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In my opinion, the Stimulator is one of the best flies for using as an indicator. It floats high, is super buoyant, and mimics a large range of bug species. I could be wrong, but I believe it was originally created to be a stonefly imitator, however it can easily mimic hoppers, and even large caddis if tied to the correct sizes. Being very buoyant means that you can drop a bead head nymph behind it, or another small dry fly. This thing will hold up a large variety of other flies. Also, being such a large size, fish tend to hammer this fly hard! Some of my best strikes, where the fish literally came out of the water, have been with a stimulator. Using different colors of hackle, and dubbing can give you different effects. For my local streams in Colorado, this orange/brown body, with tan/grizzly head works great! But your local streams and rivers might vary. The hook commonly used for this fly is one with long shank, but with a curve to it. The hook I used is from Firehole sticks, but common hooks you can find at most fly shops will be Daiichi 1270 or TMC200. Of course you can use whatever you want, get creative! However a different shaped hook will give it a different look, and won't have that traditional Stimulator body curve to it.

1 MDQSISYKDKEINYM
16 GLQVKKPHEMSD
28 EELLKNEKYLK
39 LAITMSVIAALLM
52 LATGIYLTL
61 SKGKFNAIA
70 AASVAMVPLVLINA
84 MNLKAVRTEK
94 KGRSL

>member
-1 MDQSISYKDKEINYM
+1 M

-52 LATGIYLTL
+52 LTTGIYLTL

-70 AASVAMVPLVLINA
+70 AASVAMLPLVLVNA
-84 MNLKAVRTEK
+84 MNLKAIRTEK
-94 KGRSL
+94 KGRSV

So this fly worked wonders for me last time I went and fished. The fish were destroying it on the top water, and almost coming out of the water after it. It was being hit hard! And I only don't have it anymore because I lost it, and not because it came apart. Its quite durable actually. So as promised here is the list of materials and step by step listed below. Materials.... Hook: Daiichi 1270 in size 18 Thread: Veevus 10/0 in olive Tail: White Polypro Yarn Ribbing: Veevus 140 Power thread in brown Dubbing: FTD's Skeeter Fuzz in caddis green Wing: Primo Deer Hair Strips died yellow or gold Hackle: Genetic Rooster Cape in Olive Head Cement: Bone Dry UV Curing Resin Step by Step.... Step 1: Start your thread half way down the bend of the hook. Step 2: Tie in a strand of 140 power thread Step 3: Tie in a few strands of polypro Step 4: Tie both the thread and polypro down deep into the bend of the hook Step 5: Dub a tapered noodle onto your thread with your dubbing Step 6: Wind the dubbing up the hook shank creating a tapered body Step 7: Make spaced wraps with the thread up the abdomen to create ribs Step 8: Trim off a fair amount of deer hair Step 9: Prepare that deer hair by removing the underfur, and aligning the tips in your stacker Step 10: Tie the prepared hair onto the top of your fly insuring the hair extends to about the end of the hook Step 11: Trim off the waste of the hair Step 12: Clean up the head Step 13: Dub on a bit more dubbing and create a bit of a tapered head Step 14: Prepare an appropriate sized hackle feather by cutting off the fuzzy parts, and snipping off the lower fibers. Step 15: Tie in the hackle so the shiny side is facing you Step 16: Wrap your hackle around the head as many times as you can to create a very thick and bushy head Step 17: Capture the hackle carefully insuring not to trap any fibers, pull all fibers rearward, and then tie back up onto the hackle a bit to insure no fibers are caught and facing forward. Step 18: Trim off the waste hackle Step 19: Whip finish your fly Step 20: Cement the head Last step: Fish your fly!